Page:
Saturday, April 15, 2023

Brewing Tea Overseas

I had just returned from a long overseas trip from Europe.  Here are some of my observations and adjustments I did for my tea brewing sessions while I was abroad.    

1.  Water

I could drink water straight from the tap in those countries while I was in Europe.  Tap water would taste different from different states or countries but it is an economic and convenient option than bottled water. 

The main issue is boiling water. Many hotels 'upgrade' their room hot water by providing coffee machines (with coffee capsules).  These fancy equipment is nice and the coffee actually tasted good. However, if you use the hot water to brew tea, there is a faint coffee aroma in the hot water and  this makes Chinese tea brewing unsuitable.  And....there were 2 European hotels during my trip where there were no kettles or coffee machines in the rooms and I had to go to a common pantry to get hot water. 

Anyway, I think an ideal solution is to bring along a travel kettle. There are many inexpensive travel kettles; smaller than 1 litre and with dual voltage selection where you can bring this kettle to different countries with different voltage requirements. Don't forget a multipurpose wall plug as well. 

2.  Tea

The tea I took for my travel had hibernating issues. Some of the tea tasted flat or subdued before the tea recovered again (about 1-2 weeks).  I cannot explain but serious overseas tea drinkers had advised to drink their tea, ordered from overseas, one week after arrival, to allow the tea to rest. I had brought along raw, ripe pu erh and some oolong for this trip and found my raw pu erh 'hibernated' during the air flight but woke up 1 week later.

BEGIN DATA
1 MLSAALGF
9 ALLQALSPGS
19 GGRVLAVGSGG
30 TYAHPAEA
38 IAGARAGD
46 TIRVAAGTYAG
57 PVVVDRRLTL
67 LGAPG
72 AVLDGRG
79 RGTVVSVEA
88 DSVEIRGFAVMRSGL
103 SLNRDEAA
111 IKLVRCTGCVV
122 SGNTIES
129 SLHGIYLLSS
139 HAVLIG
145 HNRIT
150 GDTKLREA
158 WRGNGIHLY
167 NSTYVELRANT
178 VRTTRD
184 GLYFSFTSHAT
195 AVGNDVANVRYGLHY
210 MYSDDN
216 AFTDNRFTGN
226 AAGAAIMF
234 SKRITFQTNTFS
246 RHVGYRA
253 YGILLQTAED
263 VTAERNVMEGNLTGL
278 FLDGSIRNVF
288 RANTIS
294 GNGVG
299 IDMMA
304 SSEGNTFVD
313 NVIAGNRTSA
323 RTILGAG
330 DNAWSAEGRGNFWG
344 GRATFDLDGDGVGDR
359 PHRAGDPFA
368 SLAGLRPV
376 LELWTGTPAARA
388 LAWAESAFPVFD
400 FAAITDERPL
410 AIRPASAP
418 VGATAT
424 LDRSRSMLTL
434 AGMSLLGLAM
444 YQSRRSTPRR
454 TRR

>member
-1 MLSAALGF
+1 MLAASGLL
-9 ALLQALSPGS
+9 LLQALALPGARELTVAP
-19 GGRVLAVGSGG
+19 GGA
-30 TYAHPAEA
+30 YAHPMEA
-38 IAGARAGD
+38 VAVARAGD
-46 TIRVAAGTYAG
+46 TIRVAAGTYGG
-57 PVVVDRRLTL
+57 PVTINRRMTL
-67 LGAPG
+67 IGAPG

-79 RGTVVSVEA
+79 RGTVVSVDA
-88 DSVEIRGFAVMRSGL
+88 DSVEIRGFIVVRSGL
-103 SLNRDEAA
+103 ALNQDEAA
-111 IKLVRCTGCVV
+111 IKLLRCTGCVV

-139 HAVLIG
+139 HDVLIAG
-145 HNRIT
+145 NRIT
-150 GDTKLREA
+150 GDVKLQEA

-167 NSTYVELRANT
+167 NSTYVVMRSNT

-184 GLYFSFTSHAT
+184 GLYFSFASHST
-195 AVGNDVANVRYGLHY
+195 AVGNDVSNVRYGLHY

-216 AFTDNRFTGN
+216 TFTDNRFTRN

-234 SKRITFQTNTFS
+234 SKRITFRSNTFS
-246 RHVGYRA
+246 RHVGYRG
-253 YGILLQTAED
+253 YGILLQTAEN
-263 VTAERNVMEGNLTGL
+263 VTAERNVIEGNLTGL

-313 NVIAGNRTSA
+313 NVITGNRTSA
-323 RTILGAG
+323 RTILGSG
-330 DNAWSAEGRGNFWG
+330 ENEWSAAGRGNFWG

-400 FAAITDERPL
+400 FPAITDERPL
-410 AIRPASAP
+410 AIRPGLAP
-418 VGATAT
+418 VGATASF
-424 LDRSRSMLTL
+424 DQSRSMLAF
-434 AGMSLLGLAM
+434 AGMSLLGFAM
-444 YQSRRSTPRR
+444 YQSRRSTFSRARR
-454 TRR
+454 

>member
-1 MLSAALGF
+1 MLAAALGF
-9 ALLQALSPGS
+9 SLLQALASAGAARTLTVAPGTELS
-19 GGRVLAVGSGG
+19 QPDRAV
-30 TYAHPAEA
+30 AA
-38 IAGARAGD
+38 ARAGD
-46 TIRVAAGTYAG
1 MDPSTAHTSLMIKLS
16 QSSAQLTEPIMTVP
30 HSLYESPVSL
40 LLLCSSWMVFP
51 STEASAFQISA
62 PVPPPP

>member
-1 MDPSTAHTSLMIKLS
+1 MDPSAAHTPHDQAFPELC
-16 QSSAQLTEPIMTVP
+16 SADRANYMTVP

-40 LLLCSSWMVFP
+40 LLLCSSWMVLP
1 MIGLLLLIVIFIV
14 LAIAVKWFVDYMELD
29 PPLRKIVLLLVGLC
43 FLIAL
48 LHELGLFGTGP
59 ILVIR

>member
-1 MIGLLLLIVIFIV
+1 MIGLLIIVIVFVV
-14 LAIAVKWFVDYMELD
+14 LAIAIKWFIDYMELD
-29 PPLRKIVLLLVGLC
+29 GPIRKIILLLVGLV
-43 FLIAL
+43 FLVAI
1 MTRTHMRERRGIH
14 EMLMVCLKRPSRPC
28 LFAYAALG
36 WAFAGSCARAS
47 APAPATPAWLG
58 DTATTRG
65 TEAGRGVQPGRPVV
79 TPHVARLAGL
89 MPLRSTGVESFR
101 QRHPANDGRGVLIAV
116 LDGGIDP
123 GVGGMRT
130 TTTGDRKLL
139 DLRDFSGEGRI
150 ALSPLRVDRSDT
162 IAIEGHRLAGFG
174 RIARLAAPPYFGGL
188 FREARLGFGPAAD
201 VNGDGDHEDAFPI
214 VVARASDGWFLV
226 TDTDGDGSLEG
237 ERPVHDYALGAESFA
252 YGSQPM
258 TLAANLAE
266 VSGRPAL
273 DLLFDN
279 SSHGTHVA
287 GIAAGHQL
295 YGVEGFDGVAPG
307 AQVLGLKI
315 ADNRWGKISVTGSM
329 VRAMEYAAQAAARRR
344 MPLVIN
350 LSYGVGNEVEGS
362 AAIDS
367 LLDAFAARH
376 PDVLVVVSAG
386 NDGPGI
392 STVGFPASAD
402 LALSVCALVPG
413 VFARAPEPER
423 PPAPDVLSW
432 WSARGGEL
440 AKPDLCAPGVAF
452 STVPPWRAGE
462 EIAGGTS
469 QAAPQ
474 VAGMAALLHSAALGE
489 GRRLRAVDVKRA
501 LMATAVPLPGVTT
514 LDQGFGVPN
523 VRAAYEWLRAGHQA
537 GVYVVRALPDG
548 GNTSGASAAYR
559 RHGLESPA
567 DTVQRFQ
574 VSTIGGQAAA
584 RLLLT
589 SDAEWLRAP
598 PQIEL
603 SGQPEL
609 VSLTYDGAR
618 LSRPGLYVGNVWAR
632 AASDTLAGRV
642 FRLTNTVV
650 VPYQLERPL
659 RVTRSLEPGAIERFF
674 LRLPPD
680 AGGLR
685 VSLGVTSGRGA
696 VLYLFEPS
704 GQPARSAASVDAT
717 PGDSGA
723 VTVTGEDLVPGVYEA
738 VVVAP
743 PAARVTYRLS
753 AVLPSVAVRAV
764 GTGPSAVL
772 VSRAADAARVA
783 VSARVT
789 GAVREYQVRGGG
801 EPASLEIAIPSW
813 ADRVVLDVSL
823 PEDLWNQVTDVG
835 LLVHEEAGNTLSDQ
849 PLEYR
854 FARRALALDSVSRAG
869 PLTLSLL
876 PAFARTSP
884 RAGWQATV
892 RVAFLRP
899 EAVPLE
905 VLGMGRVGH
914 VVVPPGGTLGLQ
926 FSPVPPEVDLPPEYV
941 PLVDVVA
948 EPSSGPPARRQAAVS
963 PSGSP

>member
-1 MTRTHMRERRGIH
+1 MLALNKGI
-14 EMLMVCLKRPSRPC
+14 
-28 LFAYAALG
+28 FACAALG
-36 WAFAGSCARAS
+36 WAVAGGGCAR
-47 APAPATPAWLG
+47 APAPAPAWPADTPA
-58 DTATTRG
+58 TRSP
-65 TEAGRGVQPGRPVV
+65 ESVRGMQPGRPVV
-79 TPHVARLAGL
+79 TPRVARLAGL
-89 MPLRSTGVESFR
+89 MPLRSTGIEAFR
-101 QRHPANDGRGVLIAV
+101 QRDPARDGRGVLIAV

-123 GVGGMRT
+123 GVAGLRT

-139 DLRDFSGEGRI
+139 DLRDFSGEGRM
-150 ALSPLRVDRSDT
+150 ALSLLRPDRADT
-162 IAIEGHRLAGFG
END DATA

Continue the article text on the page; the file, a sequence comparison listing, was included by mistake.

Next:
3. Tea Ware

I had used a small porcelain teapot and 2 teacups during my tea. It was adequate for my use. The teapot was about 150ml and I normally had 4 infusions of tea at one tea session. As I did not bring along a tea tray or tea waste bowl, I, on most occasions, do not rinse out the tea but drank from the very 1st brew.   It was more a matter of convenience.  Most Chinese tea we buy now are generally clean and there is no health risk not to rinse the tea. I was told by a tea buddy friend that unrinsed tea had the most caffeine but I cannot verify this fact. 

Anyway, these are my 2 cents of how to brew better Chinese  tea overseas. I believed there are better ways and would appreciate if my tea readers would share how they brew their tea when on a trip.

I will be visiting the USA (Seattle, Portland and Chicago in June) for about 3 weeks and look forward to more tea adventures again. 


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